This past weekend I had the honour of taking in a Ladies Softball Tournament in Haulover, Nicaragua. There were teams from the nearby communities including Brown Bank, Little Island, Kakabila, Kukra Hill, Raitipura, Pueblo Nuevo, Sandy Bay, Set Net, Haulover, Pearl Lagoon, Orinoco, and Marshall Point.
Many of the teams were a ragtag group of women ranging in age from teenaged girls to 40-something-year-old women. Some had full uniforms with the team and sponsor names and colours proudly displayed on their hats and shirts while others you could barely tell who team members were for their lack of uniforms. Other than a great deal of team pride, the other thing most of the women had in common, when they took their positions on the field, was that they weren’t wearing shoes—and in fact most played in sock feet.
I asked my husband Jose, a native Nicaraguan, about the lack of shoes and he explained that most of the women were not used to playing with shoes on. He even explained that there are two types of shoes, one with metal spikes and one with rubber spikes. The spikes provide traction in the dirt and remarkable, so do toes. There was a point during one of the games where a woman actually kicked off her shoes after making a couple of errors and I must say, she played better defensively once she was only clad in her socks.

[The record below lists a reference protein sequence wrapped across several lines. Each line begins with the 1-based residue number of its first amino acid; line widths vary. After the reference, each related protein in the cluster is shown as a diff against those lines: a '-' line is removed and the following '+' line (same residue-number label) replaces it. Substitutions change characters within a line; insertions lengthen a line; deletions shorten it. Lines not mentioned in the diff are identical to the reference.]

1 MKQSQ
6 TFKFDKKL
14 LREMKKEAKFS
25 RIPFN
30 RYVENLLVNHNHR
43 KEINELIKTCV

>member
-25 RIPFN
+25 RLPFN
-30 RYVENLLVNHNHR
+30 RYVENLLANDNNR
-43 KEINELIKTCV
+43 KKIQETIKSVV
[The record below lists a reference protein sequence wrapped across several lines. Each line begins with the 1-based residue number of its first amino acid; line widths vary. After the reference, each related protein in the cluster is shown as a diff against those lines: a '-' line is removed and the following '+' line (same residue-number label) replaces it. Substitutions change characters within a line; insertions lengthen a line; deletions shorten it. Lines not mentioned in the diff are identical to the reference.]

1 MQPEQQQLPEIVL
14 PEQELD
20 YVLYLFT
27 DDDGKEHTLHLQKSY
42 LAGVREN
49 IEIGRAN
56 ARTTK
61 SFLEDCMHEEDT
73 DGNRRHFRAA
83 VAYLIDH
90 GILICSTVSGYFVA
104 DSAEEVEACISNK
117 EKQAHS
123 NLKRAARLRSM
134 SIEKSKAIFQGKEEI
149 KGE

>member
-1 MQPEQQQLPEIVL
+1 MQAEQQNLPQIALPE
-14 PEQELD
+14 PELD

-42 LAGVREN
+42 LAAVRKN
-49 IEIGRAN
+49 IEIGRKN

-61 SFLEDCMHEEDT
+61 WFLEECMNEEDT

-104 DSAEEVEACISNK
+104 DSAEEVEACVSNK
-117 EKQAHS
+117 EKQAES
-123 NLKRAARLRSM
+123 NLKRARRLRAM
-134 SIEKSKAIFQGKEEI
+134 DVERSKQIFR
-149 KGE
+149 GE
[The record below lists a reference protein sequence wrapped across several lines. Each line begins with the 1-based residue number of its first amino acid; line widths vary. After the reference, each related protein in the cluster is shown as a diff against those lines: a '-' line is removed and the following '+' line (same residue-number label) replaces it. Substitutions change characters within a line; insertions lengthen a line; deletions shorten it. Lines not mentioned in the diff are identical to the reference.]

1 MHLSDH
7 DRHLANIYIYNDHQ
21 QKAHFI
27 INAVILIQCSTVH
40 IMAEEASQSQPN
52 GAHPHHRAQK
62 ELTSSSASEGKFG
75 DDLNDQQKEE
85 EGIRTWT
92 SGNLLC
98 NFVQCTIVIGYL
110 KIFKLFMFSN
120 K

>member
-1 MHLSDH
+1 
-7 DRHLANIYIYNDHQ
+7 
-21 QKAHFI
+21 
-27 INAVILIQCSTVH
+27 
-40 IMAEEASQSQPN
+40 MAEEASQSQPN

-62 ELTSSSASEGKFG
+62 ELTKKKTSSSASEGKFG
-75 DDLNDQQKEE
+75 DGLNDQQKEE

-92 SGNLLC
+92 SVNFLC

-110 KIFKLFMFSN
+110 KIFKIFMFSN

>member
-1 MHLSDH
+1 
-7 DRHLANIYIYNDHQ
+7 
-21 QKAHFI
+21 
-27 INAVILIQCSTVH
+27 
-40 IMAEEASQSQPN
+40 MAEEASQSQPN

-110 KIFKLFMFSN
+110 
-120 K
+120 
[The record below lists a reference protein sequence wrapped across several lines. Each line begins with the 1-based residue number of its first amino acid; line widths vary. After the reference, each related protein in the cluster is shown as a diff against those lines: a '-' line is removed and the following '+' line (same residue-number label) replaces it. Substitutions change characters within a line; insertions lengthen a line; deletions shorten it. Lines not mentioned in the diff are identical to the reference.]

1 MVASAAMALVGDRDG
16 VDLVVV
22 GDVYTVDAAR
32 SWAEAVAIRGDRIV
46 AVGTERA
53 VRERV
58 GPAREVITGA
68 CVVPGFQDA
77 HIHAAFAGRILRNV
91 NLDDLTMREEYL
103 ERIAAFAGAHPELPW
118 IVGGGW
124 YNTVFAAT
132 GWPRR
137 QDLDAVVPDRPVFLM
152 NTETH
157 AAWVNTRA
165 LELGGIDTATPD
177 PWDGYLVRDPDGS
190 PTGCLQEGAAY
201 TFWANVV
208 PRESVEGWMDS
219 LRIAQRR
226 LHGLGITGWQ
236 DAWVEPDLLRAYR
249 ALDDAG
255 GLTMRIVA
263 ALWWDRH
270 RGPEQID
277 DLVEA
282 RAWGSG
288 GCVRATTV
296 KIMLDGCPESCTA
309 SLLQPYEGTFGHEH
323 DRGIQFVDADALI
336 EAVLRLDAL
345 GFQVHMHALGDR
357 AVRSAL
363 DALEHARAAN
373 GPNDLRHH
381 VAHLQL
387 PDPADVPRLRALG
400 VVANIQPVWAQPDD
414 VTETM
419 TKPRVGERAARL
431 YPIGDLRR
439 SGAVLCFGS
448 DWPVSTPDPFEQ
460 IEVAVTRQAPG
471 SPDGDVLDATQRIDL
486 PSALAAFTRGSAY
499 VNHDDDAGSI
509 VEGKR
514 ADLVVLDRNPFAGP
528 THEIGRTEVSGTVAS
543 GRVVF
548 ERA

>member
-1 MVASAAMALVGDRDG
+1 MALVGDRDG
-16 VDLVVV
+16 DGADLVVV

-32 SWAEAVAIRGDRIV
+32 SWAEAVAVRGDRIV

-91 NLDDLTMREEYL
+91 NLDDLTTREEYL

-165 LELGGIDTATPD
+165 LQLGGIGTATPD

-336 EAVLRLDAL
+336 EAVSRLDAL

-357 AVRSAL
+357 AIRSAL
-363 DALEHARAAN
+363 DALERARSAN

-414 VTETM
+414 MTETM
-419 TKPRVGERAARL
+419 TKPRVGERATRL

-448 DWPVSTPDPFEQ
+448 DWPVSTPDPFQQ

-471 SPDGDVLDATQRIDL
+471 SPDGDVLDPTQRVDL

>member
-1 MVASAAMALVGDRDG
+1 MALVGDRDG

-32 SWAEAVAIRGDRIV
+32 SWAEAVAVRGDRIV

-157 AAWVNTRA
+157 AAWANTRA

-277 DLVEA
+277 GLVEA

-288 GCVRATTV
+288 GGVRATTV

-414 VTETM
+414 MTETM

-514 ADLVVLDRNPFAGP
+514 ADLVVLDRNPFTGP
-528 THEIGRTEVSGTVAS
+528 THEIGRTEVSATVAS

The players didn’t seem to care that the field was mainly dirt with small patches of grass, they played as if they were on a perfectly manicured playing field, sliding into bases, diving for and running after errant balls. And they played well.
There was some confusion during the game though. Sometimes it was hard to tell who belonged to which team, what the score was, which player was batting, what the count was, what inning it was or how many innings were going to be played, and even how the tournament was organized.. So much so that the end of the tournament saw everyone scratching their heads as to why Haulover won the championship, for the 17th year in a row, when Little Island was the only undefeated team. There was talk about A and B Groups and everyone needing to play everyone else and blah, blah, blah but at the end of the day I was disappointed with the results. Little Island should have taken home the championship trophy.
I also had the honour of watching the US Women’s College Softball tournament on television and couldn’t help but compare and contrast what I was seeing between the two events. The US women were, as would be expected, very organized, professional and uniform. There was no guessing as everything was displayed on the television screen and the announcers filled in any delays in information.
Much like a North American ballpark, the event was being enjoyed by families of all sizes and composition and there was food and beverage to be bought. But, unlike a North American ballpark, there was no score board and no announcer calling the play-by-play, but, there was a lot of music. And, I think, only in Nicaragua could a game be halted because of horses, or dogs on the field.
The thing that was most remarkable to me was how much heart the women played with—during both tournaments. There was no giving up. They played the best they knew how to—right to the final out.